On offense, Chow scrapped the wide-open run-and-shoot attack, which Hawaii had employed for more than a decade, in favor of the more conventional pro-set. Karl Kawachi, a die-hard fan who’s been following the program since the early 1970s, says: “We just didn’t have the horses. Until last year, we’ve been using smaller, quicker players who were suited for the run-and-shoot offensive system. It’s much more difficult to go from that system to a more traditional, power-style football.” Adds season ticket holder Sean Eyman, who’s been attending UH football games since 1980, “It was like trying to put square pegs into round holes.”
Saddled with injuries and inconsistent play, the new offense sputtered, posting just 21.2 points a game—placing last in the Mountain West Conference and 100th among the 120 NCAA Division I Football Bowl Subdivision schools. Still, Chow refused to switch up his strategy. “What made me mad was the game against BYU,” recalls Eyman. “In the fourth quarter, when we were down 40 points, we kept running the ball straight into the pile. It looked like Chow had given up, that he wasn’t even trying to score.” The Rainbow Warriors had 398 pass attempts in 2012, down from 598 the previous year. “It seemed Chow was stuck in ‘My way, my way, my way,’” says Eyman. “Well, it was pretty clear that his way wasn’t working until the end of the season, when he started to open the offense up.”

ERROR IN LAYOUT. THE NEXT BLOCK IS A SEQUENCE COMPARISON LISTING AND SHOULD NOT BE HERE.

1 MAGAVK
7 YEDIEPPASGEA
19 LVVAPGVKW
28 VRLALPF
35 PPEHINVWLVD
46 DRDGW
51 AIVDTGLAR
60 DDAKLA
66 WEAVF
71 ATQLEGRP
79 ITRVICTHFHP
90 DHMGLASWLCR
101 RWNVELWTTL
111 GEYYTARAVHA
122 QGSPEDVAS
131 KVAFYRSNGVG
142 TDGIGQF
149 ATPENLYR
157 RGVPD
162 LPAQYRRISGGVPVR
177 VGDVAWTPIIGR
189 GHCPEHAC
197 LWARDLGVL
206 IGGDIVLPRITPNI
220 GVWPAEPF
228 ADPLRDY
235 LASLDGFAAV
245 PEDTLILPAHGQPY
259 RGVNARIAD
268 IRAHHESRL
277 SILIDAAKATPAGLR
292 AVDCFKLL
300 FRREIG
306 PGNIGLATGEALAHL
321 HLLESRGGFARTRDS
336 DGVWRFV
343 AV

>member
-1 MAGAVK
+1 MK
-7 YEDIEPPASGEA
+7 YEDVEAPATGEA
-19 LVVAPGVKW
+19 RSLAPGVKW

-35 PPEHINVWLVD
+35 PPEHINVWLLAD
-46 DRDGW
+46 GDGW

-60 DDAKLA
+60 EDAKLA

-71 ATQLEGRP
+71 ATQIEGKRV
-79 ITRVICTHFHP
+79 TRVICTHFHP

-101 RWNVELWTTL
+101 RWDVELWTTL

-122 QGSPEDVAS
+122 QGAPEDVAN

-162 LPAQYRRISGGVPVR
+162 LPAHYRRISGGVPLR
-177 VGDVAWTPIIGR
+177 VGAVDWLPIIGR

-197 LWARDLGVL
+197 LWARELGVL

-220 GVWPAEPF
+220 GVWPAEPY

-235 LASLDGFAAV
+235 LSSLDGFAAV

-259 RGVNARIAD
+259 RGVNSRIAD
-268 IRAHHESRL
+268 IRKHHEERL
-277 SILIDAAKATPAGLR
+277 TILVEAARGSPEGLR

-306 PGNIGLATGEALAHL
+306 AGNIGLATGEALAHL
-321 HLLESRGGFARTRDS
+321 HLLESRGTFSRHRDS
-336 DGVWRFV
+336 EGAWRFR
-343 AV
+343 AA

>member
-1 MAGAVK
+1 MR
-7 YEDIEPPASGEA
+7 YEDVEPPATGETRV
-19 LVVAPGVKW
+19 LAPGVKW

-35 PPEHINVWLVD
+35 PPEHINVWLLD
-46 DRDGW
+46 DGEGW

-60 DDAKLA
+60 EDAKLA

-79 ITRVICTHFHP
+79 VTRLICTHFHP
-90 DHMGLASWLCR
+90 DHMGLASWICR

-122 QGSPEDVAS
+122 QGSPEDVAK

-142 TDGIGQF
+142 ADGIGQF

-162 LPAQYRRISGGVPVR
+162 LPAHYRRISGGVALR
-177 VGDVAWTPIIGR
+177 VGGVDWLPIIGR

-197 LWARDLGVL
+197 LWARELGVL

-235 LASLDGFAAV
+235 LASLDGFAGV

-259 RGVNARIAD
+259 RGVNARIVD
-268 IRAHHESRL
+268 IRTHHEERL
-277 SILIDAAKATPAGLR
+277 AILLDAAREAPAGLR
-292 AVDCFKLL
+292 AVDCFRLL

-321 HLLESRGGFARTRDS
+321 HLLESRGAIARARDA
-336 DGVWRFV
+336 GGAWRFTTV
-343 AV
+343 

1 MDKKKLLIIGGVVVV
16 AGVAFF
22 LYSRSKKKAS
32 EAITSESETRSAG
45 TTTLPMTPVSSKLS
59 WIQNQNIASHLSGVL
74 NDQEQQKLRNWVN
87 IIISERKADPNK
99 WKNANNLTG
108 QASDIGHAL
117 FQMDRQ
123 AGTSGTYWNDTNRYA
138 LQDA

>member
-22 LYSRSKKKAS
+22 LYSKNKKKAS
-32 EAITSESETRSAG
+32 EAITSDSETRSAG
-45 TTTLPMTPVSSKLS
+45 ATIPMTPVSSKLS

The Rainbow Warriors stumbled to a 3-9 record in 2012, including a woeful 1-7 in its Mountain West Conference debut. At one point, the team endured an eight-game losing streak, including lopsided losses to arch-rivals Nevada (69-24), Brigham Young (47-0), Fresno State (45-10) and Boise State (49-14).
John Veneri, a former UH player who played on the 1992 Holiday Bowl championship team, sees a method to the madness. “You have to understand that, to a degree, Coach Chow adapted his offense to the players he had,” explains Veneri, who now provides analysis for Rainbow Warrior games on ESPN 1420. “He had an offensive line that really struggled, and you had a quarterback (Sean Schroeder) who was getting pounded every game. So running the ball so much may have been boring, but it probably saved the quarterback’s life.” Eyman nods in agreement. “I’ve seen pinatas take less of a beating than Schroeder did,” he says, wincing at the thought.
“We have a reason for doing the things we do,” says Chow. “My job as a coach is to put our players in a position to be successful. If that means running the ball, we’re going to run. If it means throwing, we’re going to throw. We’re trying to win football games. I can’t help what other people say or think.”
Any coach in his first season gets a pass. But it only lasts a certain amount of time. “Ten years ago, a head coach would probably get three to five years to get his system in place,” says Veneri. “These days, it’s probably only two years. Considering how much coaches are getting paid now, and how competitive college football has become, fans are a little less forgiving. I think Hawaii fans are willing to give Norm Chow a little more leniency because, one, he’s a local boy who’s returned home, and, two, he’s had to deal with so many changes within the program.”